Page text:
When the Labor Department officially delayed full implementation of its fiduciary rule until July 1, 2019, it said the extension would give the department more time “to consider public comments.” Now it turns out that many of those public comments were probably fake, according to an analysis by The Wall Street Journal.
The newspaper hired research firm Mercury Analytics to survey 345 commenters among more than 3,100 who “appeared to be unaffiliated with industry or consumer groups or firms” and whose comments were critical of the fiduciary rule. Fifty people responded and 20 of them, or 40%, said they had never sent a comment to the Labor Department.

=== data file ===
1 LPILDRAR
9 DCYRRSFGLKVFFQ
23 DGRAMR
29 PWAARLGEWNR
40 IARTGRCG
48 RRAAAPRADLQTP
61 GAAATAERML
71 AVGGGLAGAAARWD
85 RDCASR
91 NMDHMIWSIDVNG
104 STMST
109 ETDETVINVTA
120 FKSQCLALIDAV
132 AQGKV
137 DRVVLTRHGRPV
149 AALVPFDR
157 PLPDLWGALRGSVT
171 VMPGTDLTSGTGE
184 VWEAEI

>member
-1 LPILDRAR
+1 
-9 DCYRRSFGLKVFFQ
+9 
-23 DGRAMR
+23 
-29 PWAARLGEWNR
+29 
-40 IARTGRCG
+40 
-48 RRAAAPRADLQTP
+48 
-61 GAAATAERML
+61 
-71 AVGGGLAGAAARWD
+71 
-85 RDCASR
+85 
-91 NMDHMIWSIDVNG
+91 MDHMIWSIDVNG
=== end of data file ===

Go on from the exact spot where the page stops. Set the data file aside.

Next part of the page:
Mercury Analysis said the survey results indicate “that the practice of submitting comments without the approval of the individuals identified occurs with frequency,” according to the Journal story. It quotes several of the survey respondents who were falsely identified as commenters, none of them happy with the fraudulent use of their names and other personal information.
It’s not clear who is behind the fraudulent comments that the Labor Department received.